Found a personal application. Me with my church, with my family, with my Sabbath school class, with my team at work. Christ-centeredness is indeed other-centeredness. My prayer is that the HS would so empower me that I may have the mind of Christ in all these relationships and indeed live in Koinonia with everyone. I bookmarked this article for further study and sharing. Thanks for posting it.

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Just because there is a call to prayer before these decisions are made doesn’t mean we’re open to the answers. There are political (church politics) reasons why we manipulate the answers to our prayers as a group and maybe even personally.

I don’t know exactly why WO has to be such a problem except that large swathes of the denomination is socially backwards and doesn’t respect women, and can’t bring themselves to admit to the equality of the sexes - stifles the missions and the INCOME.

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I have a general question - if the church, as it’s defined by this “hierarchy”, isn’t following traditional Christian principles as defined in this article, why would we want to spread this theology along with the application of these sterile beliefs?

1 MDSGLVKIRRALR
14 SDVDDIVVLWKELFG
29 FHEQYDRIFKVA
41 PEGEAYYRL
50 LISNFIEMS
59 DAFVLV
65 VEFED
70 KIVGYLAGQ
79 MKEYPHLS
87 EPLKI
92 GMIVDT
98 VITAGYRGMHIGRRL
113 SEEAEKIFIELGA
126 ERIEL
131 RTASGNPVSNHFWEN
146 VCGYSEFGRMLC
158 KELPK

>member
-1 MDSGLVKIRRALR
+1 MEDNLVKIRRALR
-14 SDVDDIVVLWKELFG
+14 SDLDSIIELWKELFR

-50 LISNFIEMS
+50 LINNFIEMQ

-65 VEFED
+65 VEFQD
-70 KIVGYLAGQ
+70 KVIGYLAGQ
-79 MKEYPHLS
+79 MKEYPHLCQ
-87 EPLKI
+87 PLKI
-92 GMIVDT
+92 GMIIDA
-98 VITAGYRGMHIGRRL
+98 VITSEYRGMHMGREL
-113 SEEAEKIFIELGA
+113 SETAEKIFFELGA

The only solution would be to scrap the 28+ and reduce the statements of faith to something more general and actually let the HS define how we personally respond do it. We don’t need some committee to decide what the Bible means and how I should respond. The whole Bible can be factored down to “love God and love your neighbor, and treat him/her as you would like to be treated.” If that’s not enough to direct our personal and corporate life, we haven’t been listening to the Spirit as it was lived out in the life and death of Jesus. Love has much to unpack, in case the SS quarterly is afraid it would run out “lesson studies”.

Our kids, once their frontal lobes begin to function, can easily see the disconnect between Jesus’ words and the way things are run, street level - (in case anyone is wondering why the young generation is leaving it all behind).